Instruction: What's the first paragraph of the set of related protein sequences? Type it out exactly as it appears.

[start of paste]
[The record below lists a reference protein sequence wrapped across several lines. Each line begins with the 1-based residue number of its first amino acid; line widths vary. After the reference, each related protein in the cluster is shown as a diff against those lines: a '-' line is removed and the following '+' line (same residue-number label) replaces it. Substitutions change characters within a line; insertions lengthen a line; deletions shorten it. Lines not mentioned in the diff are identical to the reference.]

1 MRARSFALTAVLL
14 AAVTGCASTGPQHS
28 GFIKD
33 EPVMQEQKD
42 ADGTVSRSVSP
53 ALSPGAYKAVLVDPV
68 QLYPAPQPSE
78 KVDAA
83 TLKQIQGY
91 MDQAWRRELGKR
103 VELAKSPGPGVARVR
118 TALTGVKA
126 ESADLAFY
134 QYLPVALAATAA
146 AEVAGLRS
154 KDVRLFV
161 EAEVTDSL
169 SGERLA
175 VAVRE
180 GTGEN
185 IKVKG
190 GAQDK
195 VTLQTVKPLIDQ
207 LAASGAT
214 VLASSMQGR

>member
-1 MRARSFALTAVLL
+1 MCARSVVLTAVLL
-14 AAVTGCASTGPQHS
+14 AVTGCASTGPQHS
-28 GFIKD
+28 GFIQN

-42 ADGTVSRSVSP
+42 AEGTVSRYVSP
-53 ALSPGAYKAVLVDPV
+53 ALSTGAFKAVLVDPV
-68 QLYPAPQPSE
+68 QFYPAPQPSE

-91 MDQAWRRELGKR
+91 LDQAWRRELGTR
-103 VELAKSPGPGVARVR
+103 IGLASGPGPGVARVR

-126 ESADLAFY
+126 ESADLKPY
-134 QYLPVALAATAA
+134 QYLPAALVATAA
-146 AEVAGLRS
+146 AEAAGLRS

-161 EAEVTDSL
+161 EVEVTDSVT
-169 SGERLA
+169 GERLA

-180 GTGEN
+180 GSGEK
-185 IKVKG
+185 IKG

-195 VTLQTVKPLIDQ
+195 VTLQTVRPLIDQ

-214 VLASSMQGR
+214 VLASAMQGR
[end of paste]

[The record below lists a reference protein sequence wrapped across several lines. Each line begins with the 1-based residue number of its first amino acid; line widths vary. After the reference, each related protein in the cluster is shown as a diff against those lines: a '-' line is removed and the following '+' line (same residue-number label) replaces it. Substitutions change characters within a line; insertions lengthen a line; deletions shorten it. Lines not mentioned in the diff are identical to the reference.]